Long Term Health and Economic Impacts Faced By COVID-19 Patients After Discharge from Inpatient Health Care Facilities Restricted; Files Only

Murali, Mahitha (Spring 2021)

Permanent URL: https://etd.library.emory.edu/concern/etds/br86b496w?locale=en
Published

Abstract

Background: The coronavirus disease 2019 (COVID-19) pandemic has resulted in long-term symptoms experienced by patients several months post discharge from their initial hospitalization for treatment. The prevalence and risk factors for persistent symptoms and patients' costs of care are not fully known for patients who experienced COVID-related inpatient care. The goal of the research is to gather new information to improve long-term patient care for patients who have had a COVID-19 diagnosis and have been admitted to an inpatient facility in Atlanta, Georgia 6 months ago, and to understand the long-term consequences faced by these patients.

Methods: Participants discharged from Emory University Hospitals for COVID-19 were contacted to complete a self-administered survey about long-term symptoms, hospitalization, costs of care, and their quality of life >6months post discharge. Bivariate and multivariable analyses were performed to evaluate associations between participant demographics and persistent symptoms.

Results: Two hundred and ten participants provided responses to the survey, of which 91 patients (36.99%) had reported experiencing at least 1 persistent symptom, a median of 10 months post-discharge, and 155 individuals (63.01%) did not have ongoing symptoms. The median age was 54 (range 21-95), and 110 (52.38%) participants were Black. The median length of stay was 5 days (mean=9.86, range=0,100) for their hospitalization. When looking at overall health at present compared to before covid, 111 participants (46.44%) reported feeling about the same, whereas 27.2% mentioned that their thinking and memory are worse after COVID-19, which did not vary by presence of "long" COVID-19. Common symptoms associated with reports of worse physical health included fatigue (n= 48, 53.33%) and shortness of breath with activity (n=46, 51.1%). Following those symptoms, joint pain (n= 32, 35.56%), muscle aches (n= 29, 32.22%), weakness (n= 28, 31.11%), and back pain (n= 23, 25.56%) were most prevalent in the study population. 

Conclusion and Public Health Implications: In this cohort study of COVID-19–related long-term symptoms, physical and psychosocial symptoms highlighted the impacts on complete recovery many months after diagnosis. Early identification of these symptoms could help prepare patients for long-term symptoms several months post discharge after being hospitalized for COVID-19.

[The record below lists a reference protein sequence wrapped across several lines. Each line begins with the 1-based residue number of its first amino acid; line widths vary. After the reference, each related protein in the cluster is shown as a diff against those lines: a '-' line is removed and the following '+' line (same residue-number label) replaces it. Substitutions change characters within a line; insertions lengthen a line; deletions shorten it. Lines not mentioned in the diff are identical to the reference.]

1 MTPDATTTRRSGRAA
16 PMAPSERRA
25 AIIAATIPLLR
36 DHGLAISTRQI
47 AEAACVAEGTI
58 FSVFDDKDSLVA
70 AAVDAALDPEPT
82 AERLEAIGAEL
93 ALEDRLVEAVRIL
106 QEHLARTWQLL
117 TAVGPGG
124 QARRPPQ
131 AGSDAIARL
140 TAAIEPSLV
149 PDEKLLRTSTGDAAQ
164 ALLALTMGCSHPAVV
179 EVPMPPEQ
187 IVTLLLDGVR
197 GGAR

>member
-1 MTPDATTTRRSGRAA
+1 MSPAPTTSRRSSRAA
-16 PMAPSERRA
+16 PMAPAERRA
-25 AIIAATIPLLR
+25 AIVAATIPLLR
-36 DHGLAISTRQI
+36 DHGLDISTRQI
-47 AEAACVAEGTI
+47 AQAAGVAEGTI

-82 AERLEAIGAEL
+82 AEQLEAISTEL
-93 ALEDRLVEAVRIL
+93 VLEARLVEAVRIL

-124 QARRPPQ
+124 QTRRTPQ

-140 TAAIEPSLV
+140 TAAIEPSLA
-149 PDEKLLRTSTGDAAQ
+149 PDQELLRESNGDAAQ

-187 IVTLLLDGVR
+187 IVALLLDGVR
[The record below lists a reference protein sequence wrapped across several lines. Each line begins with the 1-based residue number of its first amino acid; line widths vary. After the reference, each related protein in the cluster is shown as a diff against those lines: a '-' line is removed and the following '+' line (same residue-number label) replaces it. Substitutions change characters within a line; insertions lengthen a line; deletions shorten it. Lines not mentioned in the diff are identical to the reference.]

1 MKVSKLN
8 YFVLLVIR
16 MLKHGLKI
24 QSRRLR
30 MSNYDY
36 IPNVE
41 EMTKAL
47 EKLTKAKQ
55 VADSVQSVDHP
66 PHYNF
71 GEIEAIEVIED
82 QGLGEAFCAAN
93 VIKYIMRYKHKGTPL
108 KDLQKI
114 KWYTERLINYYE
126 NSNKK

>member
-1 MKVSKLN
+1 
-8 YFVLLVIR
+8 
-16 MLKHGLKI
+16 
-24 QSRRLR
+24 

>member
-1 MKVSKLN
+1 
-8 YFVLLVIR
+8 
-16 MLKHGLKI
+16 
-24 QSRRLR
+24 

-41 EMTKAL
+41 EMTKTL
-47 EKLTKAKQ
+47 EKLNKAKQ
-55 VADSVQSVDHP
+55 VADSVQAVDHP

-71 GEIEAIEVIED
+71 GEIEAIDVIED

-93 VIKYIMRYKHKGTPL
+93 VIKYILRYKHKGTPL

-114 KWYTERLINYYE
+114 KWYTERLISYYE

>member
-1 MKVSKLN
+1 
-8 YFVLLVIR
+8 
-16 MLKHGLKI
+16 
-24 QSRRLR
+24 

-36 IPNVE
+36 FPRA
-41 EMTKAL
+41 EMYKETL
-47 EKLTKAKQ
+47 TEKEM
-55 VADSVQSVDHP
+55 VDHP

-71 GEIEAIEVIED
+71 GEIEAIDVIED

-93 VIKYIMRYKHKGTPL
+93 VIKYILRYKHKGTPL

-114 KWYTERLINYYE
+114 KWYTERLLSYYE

Table of Contents

TABLE OF CONTENTS

1.    CHAPTER 1: INTRODUCTION  1

2.    CHAPTER 2: LITERATURE REVIEW   3

A.  COVID-19: Background   4

B.   Covid Implications 5

C.   Long Term Symptoms  6

D.  Post discharge Implications  7

E.   Psychosocial Impacts 8

F.   Economic Impacts  9

3.    CHAPTER 3: RESEARCH MANUSCRIPT 11          

A.  Abstract 11

B.   Introduction 14

·     Specific Aims  15          

C.   Methods 16

·     Electronic Medical Records (EMR) Data  16

·     Eligibility Criteria and Study Population 16

·     Informed Consent  17

·     Survey Methods  17

·     Data Collection 18

·     Data Analysis   18          

D.  Results    20

·     Descriptive Variables  20

·     Long-Term/Persistent Symptoms 20

·     Hospitalizations 21

·     Cost of Care and Economic Impact  21          

E.   Discussion  23

·     Limitations   25          

F.   Appendix: Tables 1- 5 28

·     Table 1: Characteristics of COVID-19 positive patients seen at Emory Hospital 28

·     Table 2: Symptoms in confirmed COVID-19 encounters > 6 months post discharge 29

·     Table 3: Bivariate analyses and multivariate logistic regression showing odds ratio for persistent symptoms 30

·     Table 4: Other Survey Variables 32

·     Table 5: Quality of Life Variables 34        

4.    CHAPTER 4: CONCLUSION AND RECOMMENDATIONS  35

A.  Conclusion     35

B.   Recommendations  35

C.   Public Health Implications     37

5. REFERENCES  40    

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